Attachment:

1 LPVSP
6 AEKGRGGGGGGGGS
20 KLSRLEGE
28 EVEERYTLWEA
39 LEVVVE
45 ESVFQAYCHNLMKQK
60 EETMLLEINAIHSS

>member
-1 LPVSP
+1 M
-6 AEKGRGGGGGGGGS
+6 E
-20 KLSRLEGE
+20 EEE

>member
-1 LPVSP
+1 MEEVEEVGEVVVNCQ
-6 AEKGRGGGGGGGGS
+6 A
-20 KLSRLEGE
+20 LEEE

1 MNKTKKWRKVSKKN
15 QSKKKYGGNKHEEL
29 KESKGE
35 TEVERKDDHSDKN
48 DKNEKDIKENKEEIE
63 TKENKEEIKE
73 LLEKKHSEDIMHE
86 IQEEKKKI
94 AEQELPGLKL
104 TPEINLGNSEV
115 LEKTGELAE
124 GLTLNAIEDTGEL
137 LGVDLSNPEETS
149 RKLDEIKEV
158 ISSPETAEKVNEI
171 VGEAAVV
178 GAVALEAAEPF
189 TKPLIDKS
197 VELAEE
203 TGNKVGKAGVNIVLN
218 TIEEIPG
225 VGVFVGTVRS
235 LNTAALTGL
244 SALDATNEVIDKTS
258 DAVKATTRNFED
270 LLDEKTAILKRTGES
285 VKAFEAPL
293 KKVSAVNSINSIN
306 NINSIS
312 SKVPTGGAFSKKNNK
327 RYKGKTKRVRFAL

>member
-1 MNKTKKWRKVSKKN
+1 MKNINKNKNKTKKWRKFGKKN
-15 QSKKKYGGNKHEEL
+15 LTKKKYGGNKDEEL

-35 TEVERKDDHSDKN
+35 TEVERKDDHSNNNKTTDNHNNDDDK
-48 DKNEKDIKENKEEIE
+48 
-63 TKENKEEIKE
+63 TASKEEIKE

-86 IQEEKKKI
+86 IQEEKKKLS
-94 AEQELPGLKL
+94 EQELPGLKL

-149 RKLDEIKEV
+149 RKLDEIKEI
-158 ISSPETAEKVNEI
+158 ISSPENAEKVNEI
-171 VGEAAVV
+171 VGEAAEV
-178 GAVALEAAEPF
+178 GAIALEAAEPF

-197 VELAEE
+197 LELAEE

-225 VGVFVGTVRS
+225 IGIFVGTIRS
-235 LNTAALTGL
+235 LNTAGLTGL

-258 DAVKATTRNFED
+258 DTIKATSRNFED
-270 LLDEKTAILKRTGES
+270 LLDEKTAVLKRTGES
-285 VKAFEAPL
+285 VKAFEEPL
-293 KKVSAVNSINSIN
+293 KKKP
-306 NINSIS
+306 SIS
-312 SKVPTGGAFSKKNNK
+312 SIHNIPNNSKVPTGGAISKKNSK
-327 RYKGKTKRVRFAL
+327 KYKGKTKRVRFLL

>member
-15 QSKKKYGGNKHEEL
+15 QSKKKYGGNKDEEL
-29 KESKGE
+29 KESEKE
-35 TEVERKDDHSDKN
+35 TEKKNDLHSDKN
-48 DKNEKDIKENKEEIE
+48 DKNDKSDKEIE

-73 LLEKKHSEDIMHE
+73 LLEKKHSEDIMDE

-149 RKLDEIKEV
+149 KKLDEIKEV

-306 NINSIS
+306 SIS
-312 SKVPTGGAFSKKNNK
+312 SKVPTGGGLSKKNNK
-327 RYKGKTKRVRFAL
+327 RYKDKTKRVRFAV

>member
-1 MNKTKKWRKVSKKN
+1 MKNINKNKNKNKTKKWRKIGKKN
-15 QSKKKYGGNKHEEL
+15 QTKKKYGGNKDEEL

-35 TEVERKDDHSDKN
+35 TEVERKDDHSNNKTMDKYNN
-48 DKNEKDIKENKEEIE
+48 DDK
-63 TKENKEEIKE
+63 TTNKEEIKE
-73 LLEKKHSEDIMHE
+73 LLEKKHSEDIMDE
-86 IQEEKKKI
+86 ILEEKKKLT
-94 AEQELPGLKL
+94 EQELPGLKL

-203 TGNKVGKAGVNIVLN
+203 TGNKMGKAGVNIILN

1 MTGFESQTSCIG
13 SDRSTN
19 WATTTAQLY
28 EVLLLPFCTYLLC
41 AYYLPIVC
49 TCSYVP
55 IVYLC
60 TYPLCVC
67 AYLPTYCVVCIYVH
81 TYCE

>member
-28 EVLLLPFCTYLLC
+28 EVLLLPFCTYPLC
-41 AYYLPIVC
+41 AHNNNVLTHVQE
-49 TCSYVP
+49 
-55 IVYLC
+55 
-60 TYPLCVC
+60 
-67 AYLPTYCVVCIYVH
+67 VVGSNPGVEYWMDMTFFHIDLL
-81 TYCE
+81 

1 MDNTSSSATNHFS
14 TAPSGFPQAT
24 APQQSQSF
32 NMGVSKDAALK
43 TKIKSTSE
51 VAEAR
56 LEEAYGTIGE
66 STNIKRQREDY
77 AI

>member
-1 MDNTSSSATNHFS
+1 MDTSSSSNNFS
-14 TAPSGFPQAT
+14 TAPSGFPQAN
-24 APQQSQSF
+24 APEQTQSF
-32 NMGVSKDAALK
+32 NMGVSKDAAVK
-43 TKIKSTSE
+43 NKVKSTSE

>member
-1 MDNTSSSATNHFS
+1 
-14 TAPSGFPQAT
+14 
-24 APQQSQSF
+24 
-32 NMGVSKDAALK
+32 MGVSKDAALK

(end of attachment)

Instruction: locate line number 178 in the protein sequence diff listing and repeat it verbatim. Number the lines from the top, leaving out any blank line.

+43 NKVKSTSE